From small startups to global corporations, academia and business forge alliances.
Just days ago, VF Corp. and North Carolina State University (NC State) announced a strategic, multi-year partnership to “support student development at NC State and advance apparel and textiles innovation within VF,” the company says. It will also bring $1 million to the campus in the form of a gift from the VF foundation to the NC State Foundation, and give the VF Corp. a daily presence in the university’s new research center, the Centennial Campus. (See “NC State, VF Corp. announce new partnership.”)
According to Scott Deitz, vice president, public affairs, VF Corp., industry and academic partnerships are “an essential part of doing business today.” However, this relationship comes with a learning curve. “Nobody went to school for this, so it requires a commitment of time, passion and focus,” he says. “Our point of view is that this is a long-term journey. We are making a commitment to NC State, to academia, to the students, and we are going to fulfill our end of the obligation, understanding that it takes time and money.”
The talent pool
Although larger commitments such as VF’s are newsworthy, corporate and academic alliances generally aren’t new. HanesBrand Inc. has had a long relationship with NC State’s College of Textiles and is a great example of how a company can benefit from its relationship with a university. According to Jesse Jur, associate professor, Textile Engineering, Chemistry & Science. “They’ve been able to use us as a research arm because we have a research expertise that HanesBrand can leverage that’s very specific to their company.”
In return, NC State is one of the company’s primary recruiting locations. “They sponsor events for students, they are constantly engaging the student population—they’re involved in many aspects,” Jur says.
Associate professor Sonja Salmon has been the industrial partnerships manager at NC State’s College of Textiles for just a few months, leaving the business world after 20 years to take the university appointment. She sees significant benefits on both sides. For example, the school has about 150 companies participating in continuing education classes for industry professionals. “To get updated on the latest,” says Salmon, “or learn the basics for those who don’t have a background in textiles,” she says. The educational component goes both ways, with students learning from industry mentors, as well.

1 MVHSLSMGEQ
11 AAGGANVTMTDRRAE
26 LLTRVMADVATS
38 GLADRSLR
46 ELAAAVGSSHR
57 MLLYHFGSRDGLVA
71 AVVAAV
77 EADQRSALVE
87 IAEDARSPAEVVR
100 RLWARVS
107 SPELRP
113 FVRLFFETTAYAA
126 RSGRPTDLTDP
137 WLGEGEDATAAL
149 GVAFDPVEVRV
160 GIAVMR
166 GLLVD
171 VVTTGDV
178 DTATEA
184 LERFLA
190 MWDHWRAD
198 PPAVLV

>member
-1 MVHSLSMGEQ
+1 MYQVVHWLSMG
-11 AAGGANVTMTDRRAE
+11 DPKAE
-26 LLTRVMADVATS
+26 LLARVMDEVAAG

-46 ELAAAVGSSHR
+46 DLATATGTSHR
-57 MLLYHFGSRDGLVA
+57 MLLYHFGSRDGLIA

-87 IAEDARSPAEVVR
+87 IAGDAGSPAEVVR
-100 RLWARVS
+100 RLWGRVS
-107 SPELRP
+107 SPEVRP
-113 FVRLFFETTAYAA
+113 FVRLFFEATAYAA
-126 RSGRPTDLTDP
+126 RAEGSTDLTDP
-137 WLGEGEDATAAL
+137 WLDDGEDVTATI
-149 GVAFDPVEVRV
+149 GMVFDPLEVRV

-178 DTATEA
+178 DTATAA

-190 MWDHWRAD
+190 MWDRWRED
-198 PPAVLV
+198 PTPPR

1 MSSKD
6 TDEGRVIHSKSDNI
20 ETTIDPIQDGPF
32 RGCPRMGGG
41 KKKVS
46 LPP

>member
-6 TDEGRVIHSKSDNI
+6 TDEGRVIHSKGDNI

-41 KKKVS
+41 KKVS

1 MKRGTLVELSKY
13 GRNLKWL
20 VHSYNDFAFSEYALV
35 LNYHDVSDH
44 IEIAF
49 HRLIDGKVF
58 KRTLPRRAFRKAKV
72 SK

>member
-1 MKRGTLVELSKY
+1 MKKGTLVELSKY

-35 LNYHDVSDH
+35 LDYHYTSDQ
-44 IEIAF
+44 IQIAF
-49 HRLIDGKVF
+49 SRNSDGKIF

Deitz says continuing education helps people who have been in the business for a long time to stay on the leading edge of the industry, whether it’s in business management, navigating a multi-cultural environment, or working with generational characteristics.
Companies also benefit from having access to talent. “[It’s] educating and preparing the professionals of tomorrow to be able to work at VF or at our suppliers’ businesses in such a way that they’re successful,” he says. “The more appropriately prepared they are, the better we are. We have a choice to make as a company. We can be laissez-faire, or we can help them grow. We’re investing in talent that comes back in many ways to us.”
The lines between academic and real-world training are strategically blurred for Drexel University students, who do “co-ops” as part of their training. This is a six-month period of working in industry, which is a requirement to earn a degree. In fact, Genevieve Dion, director of Drexel University’s Center For Functional Fabrics says that engineering students do three co-ops in the course of their education.
“Things are changing in terms of research and innovation,” Dion says. “We’re starting to look at grand challenges, and we’re looking at more than one discipline to solve problems. … You can design a really good garment, but if you want to imbed technology into it, you need materials expertise, engineering, systemic integration and so forth.”
Dion says that the ability to mix expertise is a great advantage to industry. “You may not have everyone under one roof with a startup, for example. Our centers can work together. AFFOA [Advanced Functional Fabrics of America] wants to bring manufacturing back to this country. I don’t think just one center can do this.
It’s an exciting time for making again! We want to have an end-to-end facility where we can iterate and help innovation,” says Dion. She points out that the Center for Functional Fabrics works with many disciplines and collaborates with designers, engineers, doctors and sociologists.
“Different areas of expertise think about different things. Every single field has something to say, something to bring. That’s why it has to be a very agile network,” she says. “To create meaningful products, I call it. It’s hard, but it’s really important.
“I see this area of textiles as a new industry. It has gaps of workforce, materials, standards, systems integration … We have to think about ways to offer a customized way of working with them, so the model has to be agile, depending on who comes through the door.”
Drexel, an AFFOA partner, has also made a significant announcement recently. It now boasts the only Fabric Discovery Center outside of Massachusetts. “This fits very well into the mission here to make new functional fabrics a reality,” she says.
Small or global
Both universities are open to a range of partnerships that represent companies from small startups to large, global corporations, and within that range, their partners have a variety of interests and problems to solve. One startup may need to build a prototype but doesn’t have the facility to do it; another might not have an invention yet.
“Everyone comes with a different set of criteria. What’s the recipe, the process?” Dion asks. “We figure out where it’s mutually beneficial to work together.”
Larger companies can use the Drexel’s facilities to “spend some time in residence to better understand some aspect of textiles, fabrication technology or something else—some of the basic research that could be done with some of the materials they have, so they can scale up,” says Dion.
“We can address some of the basic research aspects, all the way to being more focused on trying to develop a fabric,” she says. “We think about how we can work at the basic level, but we can find a way for a company if they’re more interested in exploration.”